Data Chain / Tableau

The Spice of Life: A Look into #DataChain Challenge #1

When Brittany Fong reached out on Twitter to start “Dear Data 3” or “Data Chain,” I was surprised and delighted. I’ve followed Andy Kriebel and Jeff Shaffer‘s “Dear Data 2” and attended their presentation this year at the Tableau conference. You see, I’ve labelled myself as a “Tableau Artist,” but perhaps that’s been a bit of a misnomer…until now. The artist hat is square on my head (or perhaps it’s a beret), the midnight madness has begun, and the paint is ready. Yes, ma, we got data to paint!

The process I’ve selected is the one Andy espouses. I create the data, toss it in Tableau because that’s where data goes, and I go to town. Then, like Emril, I kick it up a notch and bust out the paint, because THIS GETS MESSY.

Kids & cooking

Now, the point of this project, for me, is to push traditional boundaries. I’m not making bar charts to save the world or spare analysts from the perils of chart junk: no, I’m rolling up my sleeves and playing like a toddler in the kitchen. There are no rules except that there are no rules. Sorry, ma, data artist is going to be an “artiste”.

Artists use inspiration from other artists, even when they push the boundaries. Claude Monet had Eugène Delacroix, and I’m following Kelly Martin.  Kelly talks about stealing and nodding, but I’m not sure that even cuts it here. When I was interpreting, we’d try each others’ interpreting styles on for awhile to see what stuck and what didn’t, but you could always trace it back to its origin.  Now, Kelly is like Emril or Julia Child or whomever is just rocking it in the kitchen these days. My toddler self just wants a piece of the cake and to lick the spoon.

I'm on the left.
I’m on the left. SPOON, PLEASE!

Our topic this round was ingredients. I decided to take a look at the base of all human cooking: spices. It’s what defines cooking as from a region and illustrates the personal nature of the palate. It’s direct-to-mouth insight into the world toddler-style and responses vary from visceral resentment to love; to heaven to outright hell. Some people love ghost pepper; others would rather dance on a bed of overturned nails than eat the stuff (ask my better half about last night’s atomic broccoli and where I fall is clear). So, one late night call later, I had my data and a plan – err, recipe, rather. Mark my words, dial-a-chef will be a thing.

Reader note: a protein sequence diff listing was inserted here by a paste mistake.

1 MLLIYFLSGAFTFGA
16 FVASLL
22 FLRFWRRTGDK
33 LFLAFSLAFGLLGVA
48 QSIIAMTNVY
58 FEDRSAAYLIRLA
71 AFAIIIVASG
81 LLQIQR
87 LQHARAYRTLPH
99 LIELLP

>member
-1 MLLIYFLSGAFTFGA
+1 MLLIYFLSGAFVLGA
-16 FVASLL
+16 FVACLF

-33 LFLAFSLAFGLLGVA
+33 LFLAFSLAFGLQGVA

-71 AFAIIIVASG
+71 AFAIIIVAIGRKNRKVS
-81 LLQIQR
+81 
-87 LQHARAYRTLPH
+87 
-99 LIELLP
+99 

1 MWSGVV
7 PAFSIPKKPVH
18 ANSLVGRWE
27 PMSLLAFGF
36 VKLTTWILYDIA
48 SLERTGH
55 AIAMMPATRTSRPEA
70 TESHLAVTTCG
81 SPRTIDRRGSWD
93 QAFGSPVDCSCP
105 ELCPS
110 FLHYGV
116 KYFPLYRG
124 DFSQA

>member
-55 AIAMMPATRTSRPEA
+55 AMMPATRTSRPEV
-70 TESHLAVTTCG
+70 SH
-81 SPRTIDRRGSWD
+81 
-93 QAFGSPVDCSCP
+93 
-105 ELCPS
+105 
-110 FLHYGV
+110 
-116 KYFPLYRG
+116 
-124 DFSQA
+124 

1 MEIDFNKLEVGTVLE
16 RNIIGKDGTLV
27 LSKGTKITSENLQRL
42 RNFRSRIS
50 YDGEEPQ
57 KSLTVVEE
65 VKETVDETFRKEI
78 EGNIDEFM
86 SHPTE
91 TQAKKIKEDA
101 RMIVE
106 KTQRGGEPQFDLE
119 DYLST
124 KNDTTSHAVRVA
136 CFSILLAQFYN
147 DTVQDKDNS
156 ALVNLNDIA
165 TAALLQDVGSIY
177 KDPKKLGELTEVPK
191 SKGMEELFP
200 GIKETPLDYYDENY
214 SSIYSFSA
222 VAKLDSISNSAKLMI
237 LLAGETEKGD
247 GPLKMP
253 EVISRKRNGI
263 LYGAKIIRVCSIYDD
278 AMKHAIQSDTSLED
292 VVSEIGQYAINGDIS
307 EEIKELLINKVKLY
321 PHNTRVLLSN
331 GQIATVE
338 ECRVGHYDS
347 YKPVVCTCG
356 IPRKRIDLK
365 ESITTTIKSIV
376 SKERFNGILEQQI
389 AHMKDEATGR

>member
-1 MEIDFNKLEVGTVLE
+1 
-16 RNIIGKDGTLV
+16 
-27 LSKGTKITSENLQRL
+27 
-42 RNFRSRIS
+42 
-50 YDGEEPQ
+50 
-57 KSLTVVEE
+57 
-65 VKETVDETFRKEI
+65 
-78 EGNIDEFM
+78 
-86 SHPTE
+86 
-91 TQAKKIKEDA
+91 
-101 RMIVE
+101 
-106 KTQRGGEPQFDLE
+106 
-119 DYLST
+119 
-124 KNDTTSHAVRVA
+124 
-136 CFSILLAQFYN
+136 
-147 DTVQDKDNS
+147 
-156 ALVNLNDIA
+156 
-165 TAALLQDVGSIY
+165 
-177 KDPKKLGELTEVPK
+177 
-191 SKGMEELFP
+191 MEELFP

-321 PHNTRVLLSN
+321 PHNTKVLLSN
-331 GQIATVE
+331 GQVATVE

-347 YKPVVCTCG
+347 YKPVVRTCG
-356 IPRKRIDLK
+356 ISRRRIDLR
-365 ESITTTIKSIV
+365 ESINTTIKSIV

What, what? The data, the data!
What, what? The data, the data!

I defined all the spices, and spices within blends, and gave them attributes, such as sweet, hot, and savory. This was not a chemist’s lab – I tasted where needed and went off general impressions with Dial-a-Chef expert, Trina Arnett. I popped my data in Excel, and my Excel data in the VitaMix. Or maybe that was Tableau. Either way, I pureed the stuff and the soup was excellent!

Data Blender

I started with looking at my data literally: I went to my spice rack again, shot some colors, and made sure I went into this with a nice few palettes of color.  I then played around, asked questions, made some ugly dashboards (it happens), and bounced ideas off people.  Midnight madness hit, and I found my way (mostly).  My toddler self kept asking questions, including if others wanted to play.  You kids know who you are: you’re truly the ★best★ and saved my hide here.  After several edits, The Spice of Life was born.  Get your pans ready, as it’s toddler yelling time: THANK YOU MATT CLEMENTS FOR THIS ROCKING TITLE!

The whole point of this viz was for me to begin to understand how the experts (mainly Whole Foods) decided what spices went with what, so I looked at all my pre-made spice blends.  Fellow cooking toddlers: “pumpkin pie spice” is a blend, not a spice from pumpkins or pie.  Until a few months ago, I never owned coriander, despite it having such a huge role in my cooking.  Who knew?

The art part of this entailed paint and, quite literally, the spices themselves. I’m a big fan of mixed mediums and this was the perfect excuse.  Burhan, I hope you don’t have allergies.

[Want to see the photo?  Check back next week.]

Things I’ve learned:

6 thoughts on “The Spice of Life: A Look into #DataChain Challenge #1

  1. The tone is witty, hooking the reader from the word go. Embellished with personal details and pictures, it does not bore you for a second, building up excitement for more …

    The visualization and underlying analysis depict a “personal” spin on the world of spices, instead of using established measures ” Scoville scale” or else, the author uses a personal scale to evaluate the spices. Colors and symbols used in the visualization, such as one for info, go well with the topic of spices.

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